Learn how Keynote is useful for animation-focused interaction, and for testing out screen-flow animations. In this tutorial, Diane Cronenwett demonstrates how to use Keynote for simple UX interactions.
- Keynote is primarily a presentation software, but you can use it for prototyping and for wireframing concepts and ideas quickly. Keynote has a lot of built-in animation, so it's really easy to experiment with different effects to prototype animations and help visualize interactions. One of the reasons you may want to use Keynote for prototyping over another tool is the ability to produce the interactions and animations that you're visualizing, quickly. In this first example that we're creating, I'm going to simulate a web experience where someone selects on a video and the video displays in a modal state.
I also want the video comments to move and dissolve in. I've inserted a wireframe I created previously and added a thin border around it to distinguish it from the background. Let's add some way of showing how a user might select the video. We'll do that by adding a circle to show where the mouse will click. In the Shapes menu, let's select a circle and change the color of it using the inspector on the right.
I want to make it stand out, so I'll select red, and remove the shadow. I want the circle to appear and disappear, like a mouse click. So in the Animate tab in the inspector, I'll select Build In and Add an Effect of Appear from the animation options. In the Build Out menu, I'll select Disappear. Opening up the Build Order menu, you'll see two separate animations that are controlled by a click.
I'm going to drag Disappear up so that it's part of the same animation build. If you preview the build, you can see that the circle flickers briefly. Let's slow that down by adding a delay after the build of .20 seconds. Now we can see it better.
From the Shapes menu, add a rectangle and drag it over the entire image. Let's change the color to a dark gray and change the opacity to 80 percent. To simulate the overlay dissolving in, let's add an animation effect of Dissolve.
You can find that effect in the Build In tab. When you open the Build Order menu, you'll see the rectangle we just added is not in a combined build with the other two objects. So we'll just drag that in to create a continuous build. For the video player, let's add another shape of a rectangle, and change the color and place it centered in the canvas.
I'll need a Close icon, and for this I'll use text with the letter X as a shortcut by selecting the Text button and moving it to the corner and changing the color to white. Let's add a Play icon to put in the center to make this look like a video player.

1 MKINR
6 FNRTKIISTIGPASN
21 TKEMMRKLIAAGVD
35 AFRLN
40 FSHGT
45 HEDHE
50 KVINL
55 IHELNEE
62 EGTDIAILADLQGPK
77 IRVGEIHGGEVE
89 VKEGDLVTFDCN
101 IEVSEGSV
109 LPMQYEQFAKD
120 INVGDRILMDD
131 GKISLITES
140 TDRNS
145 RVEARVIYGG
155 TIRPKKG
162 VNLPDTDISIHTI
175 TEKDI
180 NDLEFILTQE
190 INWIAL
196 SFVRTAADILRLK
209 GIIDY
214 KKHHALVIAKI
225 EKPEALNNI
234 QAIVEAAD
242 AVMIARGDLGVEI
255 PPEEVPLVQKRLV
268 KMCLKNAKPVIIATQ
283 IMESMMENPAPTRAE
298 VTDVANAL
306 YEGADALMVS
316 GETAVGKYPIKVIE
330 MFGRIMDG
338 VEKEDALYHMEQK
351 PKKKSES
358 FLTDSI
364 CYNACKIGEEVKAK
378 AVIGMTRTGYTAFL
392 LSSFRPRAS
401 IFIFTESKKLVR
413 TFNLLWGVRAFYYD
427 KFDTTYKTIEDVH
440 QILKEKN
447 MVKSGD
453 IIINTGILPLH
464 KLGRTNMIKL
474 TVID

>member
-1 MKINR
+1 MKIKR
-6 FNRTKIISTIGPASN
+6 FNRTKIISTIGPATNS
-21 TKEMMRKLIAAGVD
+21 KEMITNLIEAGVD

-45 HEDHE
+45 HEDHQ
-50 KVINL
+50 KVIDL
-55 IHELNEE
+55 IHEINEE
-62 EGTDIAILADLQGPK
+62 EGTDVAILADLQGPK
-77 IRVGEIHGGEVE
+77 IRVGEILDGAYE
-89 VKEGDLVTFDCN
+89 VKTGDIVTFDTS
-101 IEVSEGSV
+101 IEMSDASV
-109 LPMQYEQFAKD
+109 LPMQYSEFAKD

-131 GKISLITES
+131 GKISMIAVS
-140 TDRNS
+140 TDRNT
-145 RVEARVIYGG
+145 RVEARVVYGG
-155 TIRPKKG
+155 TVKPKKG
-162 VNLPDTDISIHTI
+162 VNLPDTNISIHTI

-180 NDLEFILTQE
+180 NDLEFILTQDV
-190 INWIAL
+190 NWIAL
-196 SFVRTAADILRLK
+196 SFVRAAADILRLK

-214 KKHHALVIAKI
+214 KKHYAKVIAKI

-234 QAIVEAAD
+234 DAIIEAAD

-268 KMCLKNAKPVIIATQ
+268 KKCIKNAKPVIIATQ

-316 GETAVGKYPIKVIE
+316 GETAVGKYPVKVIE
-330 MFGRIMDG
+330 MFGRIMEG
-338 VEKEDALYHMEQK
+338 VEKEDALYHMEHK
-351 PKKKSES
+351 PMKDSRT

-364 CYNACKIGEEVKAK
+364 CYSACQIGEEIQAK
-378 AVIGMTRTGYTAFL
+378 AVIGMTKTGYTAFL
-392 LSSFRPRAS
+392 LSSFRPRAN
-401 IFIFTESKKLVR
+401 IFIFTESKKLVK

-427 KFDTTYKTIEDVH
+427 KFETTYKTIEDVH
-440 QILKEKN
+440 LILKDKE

To finish up the player, let's select all three objects, the Close icon, the Play icon and the rectangle, and group the objects by either going to the Arrange menu, or selecting group by using Option Command + G. For this interaction I want the video player to appear in the overlay. So in the Build In tab, we will select Appear as an effect, and in the Build Order, let's drag the group into the animation build.
And in the Start dropdown, let's change this to With Build 3. I want the player and the overlay to display at the same time, so by changing this to With Build 3, I can simulate this experience. Let's add comments into this view. Let's add three profile images onto the canvas below the video player, and then group them.
We are going to apply the action of Move to this grouping of profiles. I want them to appear as if they are animating in from below. When applying the action to the grouping, by default it moves from left to right. Using the Zoom button from the top left, I'm going to zoom out to 25 percent so I can get a better view. You can find the ability to move in the Action tab, and add an effect of move.
You can see the grouping shows up to the right, with opacity applied. Grabbing this group, let's drag it down below the canvas, then we will move the group with opacity to line up with the group off the canvas. And let's drag into the animation build.
I now want the comments to dissolve in as the profiles are moving in. We can accomplish this by adding text. Selecting the Text button from the top, I'm going to add Comment and change the color to white, and then change the size to 18, and copy and paste that two more times. Loosely I'm going to align the Comment to the profile image. So by selecting the profile groups in the build, you can see where the end state of the profiles are.
Line up the Comment with the profile image. It might take a few tries. In the Animate tab, apply a Dissolve effect from the Build In group and drag it into the animation build from the Build Order window. Okay, let's preview this interaction by pressing Play.
And great, that looks exactly like what I was expecting.
Explore the benefits, techniques, and tools of prototyping in this introductory course with designer Diane Cronenwett. Diane covers the basics of building effective prototypes with the right "fidelity," and getting more valuable feedback from your design testing. Learn how to build simple, satisfying prototypes on paper, and use digital prototyping tools like Moqups, InVision, and Axure to add interactivity and animation.
- What is a prototype?
- How prototyping helps user experience
- Defining prototype goals
- Sketching ideas
- Creating paper prototypes
- Building low-fidelity and high-fidelity prototypes
- Creating HTML prototypes
- Testing and evaluating prototypes
- Choosing the right prototyping tool